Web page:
Without Ginsburg, judicial threats to the ACA, reproductive rights heighten
By Julie Rovner
On Feb. 27, 2018, I got an email from the Heritage Foundation, alerting me to a news conference that afternoon held by Republican attorneys general of Texas and other states. It was referred to only as a “discussion about the Affordable Care Act lawsuit.”
I sent the following note to my editor: “I’m off to the Hill anyway. I could stop by this. You never know what it might morph into.”
Few people took that case very seriously — barely a handful of reporters attended the news conference. But it has now “morphed into” the latest existential threat against the Affordable Care Act, scheduled for oral arguments at the Supreme Court a week after the general election in November. And with the death of Justice Ruth Bader Ginsburg on Friday, that case could well morph into the threat that brings down the law in its entirety.
Democrats are raising alarms about the future of the law without Ginsburg. House Speaker Nancy Pelosi, speaking on ABC’s “This Week” Sunday morning, said that part of the strategy by President Donald Trump and Senate Republicans to quickly fill her seat was to help undermine the ACA.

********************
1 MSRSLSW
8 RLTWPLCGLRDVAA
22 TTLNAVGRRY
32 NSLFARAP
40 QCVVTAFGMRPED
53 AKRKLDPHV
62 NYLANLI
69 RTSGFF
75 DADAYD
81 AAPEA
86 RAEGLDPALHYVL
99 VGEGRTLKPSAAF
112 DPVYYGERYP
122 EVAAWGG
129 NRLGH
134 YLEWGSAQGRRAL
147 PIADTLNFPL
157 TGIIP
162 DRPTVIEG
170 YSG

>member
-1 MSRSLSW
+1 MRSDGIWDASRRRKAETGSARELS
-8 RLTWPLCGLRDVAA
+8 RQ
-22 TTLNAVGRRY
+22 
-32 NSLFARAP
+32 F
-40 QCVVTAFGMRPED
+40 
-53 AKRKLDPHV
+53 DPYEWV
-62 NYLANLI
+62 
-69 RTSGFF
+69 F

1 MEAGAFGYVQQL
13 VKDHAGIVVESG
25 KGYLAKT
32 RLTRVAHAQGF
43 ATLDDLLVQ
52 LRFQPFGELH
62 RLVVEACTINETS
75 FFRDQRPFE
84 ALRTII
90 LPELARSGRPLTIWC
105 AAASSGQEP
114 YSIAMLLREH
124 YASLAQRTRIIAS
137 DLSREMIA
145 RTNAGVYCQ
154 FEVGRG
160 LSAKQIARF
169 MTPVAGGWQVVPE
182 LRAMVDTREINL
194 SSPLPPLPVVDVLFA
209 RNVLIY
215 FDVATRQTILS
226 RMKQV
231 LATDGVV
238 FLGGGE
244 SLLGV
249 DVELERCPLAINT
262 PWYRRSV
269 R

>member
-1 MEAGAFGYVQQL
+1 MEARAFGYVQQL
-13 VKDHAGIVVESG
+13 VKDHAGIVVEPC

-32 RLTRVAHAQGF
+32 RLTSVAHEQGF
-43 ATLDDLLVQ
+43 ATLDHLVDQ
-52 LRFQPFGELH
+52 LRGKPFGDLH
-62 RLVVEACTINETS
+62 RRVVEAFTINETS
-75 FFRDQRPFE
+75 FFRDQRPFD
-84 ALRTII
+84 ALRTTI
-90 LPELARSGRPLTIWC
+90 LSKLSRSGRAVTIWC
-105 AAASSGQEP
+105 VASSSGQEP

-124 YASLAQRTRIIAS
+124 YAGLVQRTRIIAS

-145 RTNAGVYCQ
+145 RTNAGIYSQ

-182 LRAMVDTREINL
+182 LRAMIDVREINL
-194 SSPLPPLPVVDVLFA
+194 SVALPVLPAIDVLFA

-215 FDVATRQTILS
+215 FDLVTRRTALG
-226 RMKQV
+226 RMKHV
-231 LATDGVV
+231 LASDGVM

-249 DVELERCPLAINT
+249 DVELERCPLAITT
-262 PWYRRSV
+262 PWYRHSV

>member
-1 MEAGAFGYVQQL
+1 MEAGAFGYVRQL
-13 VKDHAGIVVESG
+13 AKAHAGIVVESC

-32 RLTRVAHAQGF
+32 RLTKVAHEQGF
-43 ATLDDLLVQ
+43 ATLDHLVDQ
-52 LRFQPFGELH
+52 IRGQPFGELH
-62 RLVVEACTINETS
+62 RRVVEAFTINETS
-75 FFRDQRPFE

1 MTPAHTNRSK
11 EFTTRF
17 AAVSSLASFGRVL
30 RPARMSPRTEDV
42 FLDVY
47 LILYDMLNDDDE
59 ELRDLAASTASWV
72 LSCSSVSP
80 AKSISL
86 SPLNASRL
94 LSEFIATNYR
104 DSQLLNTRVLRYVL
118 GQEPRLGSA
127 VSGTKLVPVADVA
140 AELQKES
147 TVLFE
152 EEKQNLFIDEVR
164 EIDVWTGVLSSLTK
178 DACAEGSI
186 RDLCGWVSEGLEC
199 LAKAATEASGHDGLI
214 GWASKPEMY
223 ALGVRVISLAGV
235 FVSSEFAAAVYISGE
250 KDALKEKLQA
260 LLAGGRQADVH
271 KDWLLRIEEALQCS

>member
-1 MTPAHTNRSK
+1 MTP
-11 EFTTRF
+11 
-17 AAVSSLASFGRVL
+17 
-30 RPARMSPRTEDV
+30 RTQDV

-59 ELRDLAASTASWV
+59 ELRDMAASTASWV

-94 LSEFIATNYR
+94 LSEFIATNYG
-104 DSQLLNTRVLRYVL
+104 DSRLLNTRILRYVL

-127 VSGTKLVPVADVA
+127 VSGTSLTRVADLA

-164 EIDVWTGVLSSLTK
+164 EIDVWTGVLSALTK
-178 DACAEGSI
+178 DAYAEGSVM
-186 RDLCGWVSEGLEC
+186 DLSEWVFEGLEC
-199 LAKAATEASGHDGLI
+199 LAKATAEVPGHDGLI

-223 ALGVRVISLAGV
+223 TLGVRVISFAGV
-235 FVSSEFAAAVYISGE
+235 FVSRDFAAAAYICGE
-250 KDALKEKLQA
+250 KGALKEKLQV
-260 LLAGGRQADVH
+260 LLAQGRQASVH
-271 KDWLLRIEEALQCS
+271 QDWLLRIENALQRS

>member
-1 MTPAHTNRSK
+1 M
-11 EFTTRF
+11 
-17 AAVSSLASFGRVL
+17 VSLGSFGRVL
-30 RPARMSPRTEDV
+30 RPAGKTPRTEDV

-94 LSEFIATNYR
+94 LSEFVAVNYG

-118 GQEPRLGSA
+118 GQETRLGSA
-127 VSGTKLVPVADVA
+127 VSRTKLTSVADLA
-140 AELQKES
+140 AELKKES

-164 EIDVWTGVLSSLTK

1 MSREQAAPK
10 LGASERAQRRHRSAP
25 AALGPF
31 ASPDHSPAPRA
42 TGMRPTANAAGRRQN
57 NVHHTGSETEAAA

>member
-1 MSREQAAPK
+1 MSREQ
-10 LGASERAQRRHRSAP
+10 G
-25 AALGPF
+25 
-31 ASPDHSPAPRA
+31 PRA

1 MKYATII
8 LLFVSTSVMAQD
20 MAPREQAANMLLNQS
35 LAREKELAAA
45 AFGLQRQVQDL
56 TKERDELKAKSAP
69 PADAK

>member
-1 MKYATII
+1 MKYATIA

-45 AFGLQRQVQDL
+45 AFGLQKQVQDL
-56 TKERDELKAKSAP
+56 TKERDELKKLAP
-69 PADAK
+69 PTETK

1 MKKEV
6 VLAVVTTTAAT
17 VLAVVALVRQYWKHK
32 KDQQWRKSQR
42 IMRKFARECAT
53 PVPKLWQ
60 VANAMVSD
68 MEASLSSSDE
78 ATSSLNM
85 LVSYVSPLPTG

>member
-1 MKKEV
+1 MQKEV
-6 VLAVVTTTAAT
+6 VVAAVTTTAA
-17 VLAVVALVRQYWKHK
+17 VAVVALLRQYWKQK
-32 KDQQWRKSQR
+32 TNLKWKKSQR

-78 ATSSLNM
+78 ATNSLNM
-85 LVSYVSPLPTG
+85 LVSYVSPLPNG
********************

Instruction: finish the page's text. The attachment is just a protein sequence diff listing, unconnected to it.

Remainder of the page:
“The president is rushing to make some kind of a decision because … Nov. 10 is when the arguments begin on the Affordable Care Act,” she said. “He doesn’t want to crush the virus. He wants to crush the Affordable Care Act.”
Ginsburg’s death throws an already chaotic general election campaign during a pandemic into more turmoil. But in the longer term, her absence from the bench could accelerate a trend underway to get cases to the Supreme Court toward invalidating the ACA and rolling back reproductive freedoms for women.
Let’s take them one at a time.
The ACA under fire — again
The GOP attorneys general argued in February 2018 that the Republican-sponsored tax cut bill Congress passed two months earlier had rendered the ACA unconstitutional by reducing to zero the ACA’s penalty for not having insurance. They based their argument on Chief Justice John Roberts’ 2012 conclusion that the ACA was valid, interpreting that penalty as a constitutionally appropriate tax.
Most legal scholars, including several who challenged the law before the Supreme Court in 2012 and again in 2015, find the argument that the entire law should fall to be unconvincing. “If courts invalidate an entire law merely because Congress eliminates or revises one part, as happened here, that may well inhibit necessary reform of federal legislation in the future by turning it into an ‘all or nothing’ proposition,” wrote a group of conservative and liberal law professors in a brief filed in the case.